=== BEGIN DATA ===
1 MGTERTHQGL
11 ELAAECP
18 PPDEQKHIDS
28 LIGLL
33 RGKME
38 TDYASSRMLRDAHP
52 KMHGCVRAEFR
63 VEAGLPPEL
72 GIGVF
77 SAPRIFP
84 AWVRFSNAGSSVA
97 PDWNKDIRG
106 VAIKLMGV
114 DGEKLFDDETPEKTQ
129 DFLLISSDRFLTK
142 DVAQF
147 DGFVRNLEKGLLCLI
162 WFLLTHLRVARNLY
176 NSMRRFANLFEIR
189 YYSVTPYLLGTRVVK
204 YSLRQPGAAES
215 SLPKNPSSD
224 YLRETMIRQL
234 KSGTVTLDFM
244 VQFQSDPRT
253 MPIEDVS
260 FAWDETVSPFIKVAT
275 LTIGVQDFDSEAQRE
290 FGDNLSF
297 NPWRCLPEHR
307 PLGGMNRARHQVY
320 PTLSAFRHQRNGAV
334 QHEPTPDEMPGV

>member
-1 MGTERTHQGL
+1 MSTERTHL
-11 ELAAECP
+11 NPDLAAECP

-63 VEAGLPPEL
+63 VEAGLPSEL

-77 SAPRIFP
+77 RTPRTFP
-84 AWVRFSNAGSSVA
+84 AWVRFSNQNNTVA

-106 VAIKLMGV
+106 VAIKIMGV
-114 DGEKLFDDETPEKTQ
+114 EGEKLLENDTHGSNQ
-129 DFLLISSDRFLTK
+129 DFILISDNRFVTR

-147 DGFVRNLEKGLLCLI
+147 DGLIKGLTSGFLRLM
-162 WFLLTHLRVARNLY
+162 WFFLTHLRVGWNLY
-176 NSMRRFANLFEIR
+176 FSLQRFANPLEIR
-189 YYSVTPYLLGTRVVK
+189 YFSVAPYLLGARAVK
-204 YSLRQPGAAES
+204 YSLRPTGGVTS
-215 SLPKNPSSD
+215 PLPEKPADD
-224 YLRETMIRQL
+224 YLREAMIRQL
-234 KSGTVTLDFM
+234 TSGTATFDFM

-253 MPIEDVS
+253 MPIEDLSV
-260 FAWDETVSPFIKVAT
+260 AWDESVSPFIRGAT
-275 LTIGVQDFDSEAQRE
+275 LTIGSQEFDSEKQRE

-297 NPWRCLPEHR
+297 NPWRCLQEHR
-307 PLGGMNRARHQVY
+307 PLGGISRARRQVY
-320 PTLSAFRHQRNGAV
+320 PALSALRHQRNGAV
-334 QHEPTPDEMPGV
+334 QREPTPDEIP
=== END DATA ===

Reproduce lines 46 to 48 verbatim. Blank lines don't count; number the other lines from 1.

+106 VAIKIMGV
-114 DGEKLFDDETPEKTQ
+114 EGEKLLENDTHGSNQ